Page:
Kimolos is a station for the local connections between Cyclades islands. Kimon Digenis, military officer List of islands of Greece The Official Website of the Municipality of Kimolos Kimolos Travel Guide A View of Kimolos from Milos
Syros, or Siros or Syra is a Greek island in the Cyclades, in the Aegean Sea. It is located 78 nautical miles south-east of Athens; the area of the island is 83.6 km2 and it has 21,507 inhabitants. The largest towns are Ermoupoli, Ano Syros, Vari. Ermoupoli is the capital of the island and of the Cyclades, it has always been a significant port town, during the 19th century it was more significant than Piraeus. Other villages are Galissas, Pagos, Manna and Poseidonia. Ermoupoli stands on a amphitheatrical site, with neo-classical buildings, old mansions, white houses cascading down to the harbour, it was built during the Greek War of Independence in the 1820s. The city hall is in the center of the town, in Miaoulis Square, ringed with cafés, seating areas, palm trees. Dubbed the "City of Hermes", Syros has numerous churches, such as Metamorphosis, Koimisis, St. Demetrius, Three Hierarchs, Evangelistria, St. Nicolas. There is a municipal library; the quarter of Vaporia is. There are numerous neo-classical mansions along the quarter’s narrow streets.
Ano Syros is the second town of Syros and was built by the Venetians at the beginning of the 13th century on the hill of San Giorgio, north-west of Hermoupolis. Ano Syros maintains a medieval atmosphere. Innumerable steps between narrow streets and houses with coloured doors lead to the top of the town; the medieval settlement of Ano Syros is accessible by car. The distance from the harbour up to the main entry point of the town is 1000 metres; the Catholic cathedral of Saint George dominates Ano Syros. The cathedral church was constructed during the 13th century. From the cathedral visitors have a panoramic view of the neighbouring islands of Tinos, Mykonos, Paros and Naxos; the history of settlement on Syros goes back at least 5,000 years, to the Early Bronze Age of the Cycladic civilization. This is. Archaeologists describe Early Cycladic III culture as Kastri culture. Kastri, dated by archaeologists to 2800-2300 BC, was one of the earliest settlements in Greece that were protected by stone walls with rounded bastions.
The cemetery of Chalandriani is associated with Kastri. Inside the fortification, the houses were packed close together, it is estimated. The site was first discovered and excavated in 1898 by Christos Tsountas, the "father of Cycladic research". Kastri had some of the earliest metalwork in the region, some of the earliest use of potter's wheel. Throughout history, the island was known as Syra Syros or Siros. In times, it appears to have been inhabited by the Phoenicians. In the Odyssey, Syros was the country of the swineherd Eumaeus; the island was the home of the philosopher Pherecydes, the teacher of Pythagoras. It possessed two leading cities and another city on the western coast where Galissas now stands; the island did not play an important role during antiquity nor the early Christian years, it was not a diocese at a time when the smallest island possessed its bishop. During Roman times the capital of Syros was situated in the area of contemporary Ermoupoli. At the end of ancient times, barbarian raids and piracy, which affected the Aegean for many centuries, led Syros to decline.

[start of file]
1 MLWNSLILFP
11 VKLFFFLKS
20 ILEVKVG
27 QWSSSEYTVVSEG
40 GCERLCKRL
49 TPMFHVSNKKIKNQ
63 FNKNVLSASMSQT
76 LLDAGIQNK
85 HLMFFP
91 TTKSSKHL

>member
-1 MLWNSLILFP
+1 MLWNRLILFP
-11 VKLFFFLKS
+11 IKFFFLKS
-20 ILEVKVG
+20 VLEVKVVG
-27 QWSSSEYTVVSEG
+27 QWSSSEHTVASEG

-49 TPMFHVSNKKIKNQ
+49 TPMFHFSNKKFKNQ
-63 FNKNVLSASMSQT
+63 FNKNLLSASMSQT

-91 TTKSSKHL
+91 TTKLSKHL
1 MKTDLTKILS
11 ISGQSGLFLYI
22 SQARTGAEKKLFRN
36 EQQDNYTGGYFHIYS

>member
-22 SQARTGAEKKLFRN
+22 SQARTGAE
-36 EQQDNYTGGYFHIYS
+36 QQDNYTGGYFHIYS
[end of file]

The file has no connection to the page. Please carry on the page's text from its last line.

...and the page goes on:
The island, along with the other Cyclades, was devastated several times during the Middle Ages by raiders from different directions including Sicilians, Arabs and Venetians. In the Byzantine years Syros constituted part of the Theme of the Aegean Sea, along with the rest of the Cycladic islands. After the overthrow of Byzantium in the Fourth Crusade by the Venetians and Franks in 1204, the island was definitively conquered by the Venetians under the leadership of Marco Sanudo; as part of the Duchy of the Archipelago, Syros would remain under Venetian rule until 1522. It was at this time. During the Latin period, the majority of the local community were Roman Catholics, but maintained the Greek language. During the reign of three and a half centuries of the Duchy of the Archipelago, Syros had a singular feudal regime. By the 16th century, the Ottoman fleet became dominant in the Aegean and the Duchy fell apart. In 1522 the corsair Barbarossa took possession of the island, which would be known as "Sire" during Ottoman rule.
However, negotiations of the local authorities with the Ottomans gave the Cyclades substantial privileges, such as the reduction of taxes and religious freedom. At the same time, following an agreement of France and the Holy See with the Ottoman authorities, the Catholics of the island came under the protection of France and Rome and so Syros sometimes was called "the Pope's island"; the Roman Catholic diocese of Syros was a Latin diocese, suffragan of Naxos. The Venetians had established there a Latin bishopric, subject to the Latin Archbishopric of Athens until 1525. From the time of the island's occupation by the Turks in the 16th century, the Greeks established an Orthodox metropolitan on Syros: Joseph is the earliest known, along with Symeon who died in 1594 and Ignatius in 1596; the island became for the most part Catholic. The list of titular bishops may be found in Eubel; the most celebrated among them is John Andrew Carga, whom the Turks strangled in 1617 because he refused to convert to Islam and because he was helping Greek revolutionaries hiding on the island.
After the second half of the 17th